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Dietary supplements send more than 23,000 people to the ER each year

Lamar Odom's collapse in a Nevada brothel has people questioning the safety of supplemental performance enhancers, or herbal viagra. (Video: Erin Patrick O'Connor/The Washington Post, Photo: Steven Lawton/The Washington Post)

Multivitamins, diet pills and energy boosters may not be the harmless substances you think they are.

In the first study of its kind, published Wednesday in the New England Journal of Medicine, researchers estimated that 23,000 people end up in the emergency room each year suffering from heart palpitations, chest pain, choking or other problems after ingesting dietary supplements. Most of those patients were young adults, children or the elderly.

While that number is a small fraction — just 5 percent — of the number of ER visits involving pharmaceuticals, the issue is a cause for concern because the market for herbal and complementary nutritional products remains largely unregulated. Surveys have shown that about half of U.S. adults used at least one dietary supplement in the past month and that there were more than 55,000 products on the market as of 2012. Out-of-pocket expenditures on these products is estimated to be about a third of  what people spend on prescription drugs.

In recent years, U.S. health officials have ramped up efforts to warn consumers about the potential dangers of these substances after several highly publicized cases of deaths of otherwise healthy individuals who took supplements. Last year, two people — Logan Stiner, an 18-year-old high school senior in Ohio, and 24-year-old James Wade Sweatt of Georgia, who was newly married and a recent college graduate — died of overdoses from powdered caffeine.

On Tuesday, former Los Angeles Lakers basketball star Lamar Odom collapsed after taking "herbal Viagra" pills called Reload that the FDA had previously issued warnings about. The FDA had said the supplement "contains [a] hidden drug ingredient" that could cause severe reactions. Odom remains on life support, according to news reports.

[How America’s love affair with caffeine has sparked a crisis of overdoses — and what the FDA is trying to do about it]

The study, which was conducted by a team from the Centers for Disease Control and Prevention and the Food and Drug Administration, tracked ER admissions at 63 hospitals throughout the United States from 2004 to 2013. Of the estimated annual 23,000 ER visits, 2,000 resulted in hospitalizations.

Andrew I. Geller, the study's lead author and a medical officer at the CDC, said in an interview that it was impossible to pinpoint exactly what the patients took other than the broad categories from the data collected as physicians sometimes didn't write down brand names and even if they did companies tend to change ingredients frequently.

More than a quarter of the ER visits documented in the study involved young adults between the age of 20 and 34 years. "With the younger adults one of our central findings was weight loss or energy products were the most commonly implicated dietary supplements and the fact is found many with cardiac symptoms — which are effects we might see with caffeine," Geller said.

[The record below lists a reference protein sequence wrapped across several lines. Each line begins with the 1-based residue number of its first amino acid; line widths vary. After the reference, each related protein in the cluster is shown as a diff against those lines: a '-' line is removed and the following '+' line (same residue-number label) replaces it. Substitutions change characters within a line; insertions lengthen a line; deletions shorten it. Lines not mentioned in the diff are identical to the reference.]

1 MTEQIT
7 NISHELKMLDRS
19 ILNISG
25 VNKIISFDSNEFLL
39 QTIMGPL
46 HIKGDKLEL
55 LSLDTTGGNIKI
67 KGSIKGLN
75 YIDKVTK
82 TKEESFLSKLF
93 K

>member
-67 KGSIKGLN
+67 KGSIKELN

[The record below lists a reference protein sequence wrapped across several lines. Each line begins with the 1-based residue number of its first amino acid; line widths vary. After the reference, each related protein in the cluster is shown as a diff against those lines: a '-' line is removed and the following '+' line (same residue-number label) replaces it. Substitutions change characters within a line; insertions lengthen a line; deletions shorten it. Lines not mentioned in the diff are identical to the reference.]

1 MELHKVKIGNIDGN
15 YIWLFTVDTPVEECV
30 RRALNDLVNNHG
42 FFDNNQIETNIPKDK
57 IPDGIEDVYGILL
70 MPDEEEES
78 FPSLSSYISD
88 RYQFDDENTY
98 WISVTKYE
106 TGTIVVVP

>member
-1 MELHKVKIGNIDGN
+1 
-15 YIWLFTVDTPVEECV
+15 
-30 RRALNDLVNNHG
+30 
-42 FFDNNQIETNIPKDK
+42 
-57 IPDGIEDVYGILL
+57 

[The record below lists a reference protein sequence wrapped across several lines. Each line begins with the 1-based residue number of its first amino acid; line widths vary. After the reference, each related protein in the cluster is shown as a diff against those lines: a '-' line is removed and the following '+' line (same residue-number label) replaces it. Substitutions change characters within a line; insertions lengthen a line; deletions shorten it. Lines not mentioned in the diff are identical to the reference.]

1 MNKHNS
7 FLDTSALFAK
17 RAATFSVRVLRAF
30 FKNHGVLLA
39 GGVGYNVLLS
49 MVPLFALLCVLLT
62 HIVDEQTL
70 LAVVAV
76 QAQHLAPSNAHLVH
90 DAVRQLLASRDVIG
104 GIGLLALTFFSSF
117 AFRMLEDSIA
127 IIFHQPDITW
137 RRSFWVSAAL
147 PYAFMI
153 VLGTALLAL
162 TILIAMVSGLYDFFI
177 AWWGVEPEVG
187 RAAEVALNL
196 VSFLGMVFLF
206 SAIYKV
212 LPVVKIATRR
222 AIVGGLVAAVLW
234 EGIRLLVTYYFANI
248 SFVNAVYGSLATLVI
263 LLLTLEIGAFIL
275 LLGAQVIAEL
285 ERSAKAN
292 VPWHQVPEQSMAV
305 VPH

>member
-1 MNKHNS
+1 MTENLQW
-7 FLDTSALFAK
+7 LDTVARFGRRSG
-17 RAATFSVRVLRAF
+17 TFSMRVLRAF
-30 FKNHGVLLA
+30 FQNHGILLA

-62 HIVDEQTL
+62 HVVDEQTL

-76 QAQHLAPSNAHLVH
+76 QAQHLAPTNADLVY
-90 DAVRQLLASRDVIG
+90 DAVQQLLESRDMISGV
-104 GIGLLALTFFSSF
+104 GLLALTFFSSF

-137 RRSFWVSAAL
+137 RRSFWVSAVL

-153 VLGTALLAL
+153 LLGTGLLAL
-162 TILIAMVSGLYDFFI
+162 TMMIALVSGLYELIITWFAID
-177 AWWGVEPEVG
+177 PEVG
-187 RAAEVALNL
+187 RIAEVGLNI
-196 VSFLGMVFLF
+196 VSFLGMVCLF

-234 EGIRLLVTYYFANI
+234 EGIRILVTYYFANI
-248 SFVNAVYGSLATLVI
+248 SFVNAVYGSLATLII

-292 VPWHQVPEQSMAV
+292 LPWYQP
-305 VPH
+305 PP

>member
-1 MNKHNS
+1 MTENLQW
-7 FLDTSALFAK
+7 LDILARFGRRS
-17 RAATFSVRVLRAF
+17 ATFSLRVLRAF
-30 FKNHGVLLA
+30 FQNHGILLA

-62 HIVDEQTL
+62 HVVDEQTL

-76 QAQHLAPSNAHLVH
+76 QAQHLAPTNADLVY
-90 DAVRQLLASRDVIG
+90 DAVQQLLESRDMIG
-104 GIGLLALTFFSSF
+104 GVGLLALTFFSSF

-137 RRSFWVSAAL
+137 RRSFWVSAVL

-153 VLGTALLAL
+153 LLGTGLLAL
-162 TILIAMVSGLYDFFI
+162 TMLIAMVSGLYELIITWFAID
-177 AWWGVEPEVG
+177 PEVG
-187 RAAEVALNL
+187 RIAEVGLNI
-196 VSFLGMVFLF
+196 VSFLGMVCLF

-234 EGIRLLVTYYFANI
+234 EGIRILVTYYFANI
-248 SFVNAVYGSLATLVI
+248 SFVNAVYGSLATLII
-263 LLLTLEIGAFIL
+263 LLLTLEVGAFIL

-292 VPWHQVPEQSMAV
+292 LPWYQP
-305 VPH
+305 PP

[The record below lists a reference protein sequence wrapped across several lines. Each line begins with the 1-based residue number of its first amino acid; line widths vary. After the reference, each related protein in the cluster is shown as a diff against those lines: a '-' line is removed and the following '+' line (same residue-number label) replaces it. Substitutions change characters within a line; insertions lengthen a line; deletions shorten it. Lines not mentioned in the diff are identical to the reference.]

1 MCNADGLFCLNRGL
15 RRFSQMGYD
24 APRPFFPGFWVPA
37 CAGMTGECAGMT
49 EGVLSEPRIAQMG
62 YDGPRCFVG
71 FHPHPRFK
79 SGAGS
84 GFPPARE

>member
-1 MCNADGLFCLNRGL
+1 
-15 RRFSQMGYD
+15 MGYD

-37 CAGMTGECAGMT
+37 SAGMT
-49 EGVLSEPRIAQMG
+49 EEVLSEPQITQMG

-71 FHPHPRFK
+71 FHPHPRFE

A second group frequently seen in emergency rooms was children who got into supplements like multivitamins they weren't supposed to touch. Older adults were less commonly involved, but when they were it usually had to do with choking.

[These foods are better than pills when it comes to vitamins]

The Council for Responsible Nutrition, a trade group for the dietary supplement industry, said that the results of the study reinforce that that the products are safe.

"To put this projected number of 23,000 annual emergency room (ER) visits into context, we estimate that far less than one tenth of one percent of dietary supplement users experience an emergency room visit annually," Duffy MacKay, senior vice president for scientific and regulatory affairs for the group, said in a statement.

MacKay said the percentage is even smaller if you exclude products like eye drops, ear drops, and other products that the organization says were "inaccurately included."

The CRN said that companies have already been responding to some of the concerns raised in the study such as the choking issue and are offering options such as liquids, gummies, melts or effervescent powders instead of pills.

The CDC's Geller said that patients taking supplements or considering taking them should keep these precautions in mind:

  • Young adults taking products to lose weight or increase energy should keep in mind that some of these products can have effects on their heart, and they should not take these products in excess. If you have a heart condition, talk to your doctor before starting a weight loss or energy supplement.
  • Older adults should be mindful of possible choking or other swallowing problems from taking supplements. They should avoid taking several pills at once, avoid extra large pills or capsules, and swallow supplements with plenty of water or other fluid. Tell your physician you are having difficulty swallowing pills and ask him/her or your pharmacist for other options or if you can cut the supplement in half.
  • Patients should always tell their doctors if they are taking dietary supplements, and which ones.
  • All medicines and dietary supplements should be stored up, away, and out of sight of young children.

He said doctors should be careful to:

  • Ask patients about dietary supplement use.
  • Consider the possibility of adverse effects from supplements (e.g., chest pain or palpitations in young adults).
  • Encourage patients keep supplements up, away, and out of sight of children.

This post has been updated. 

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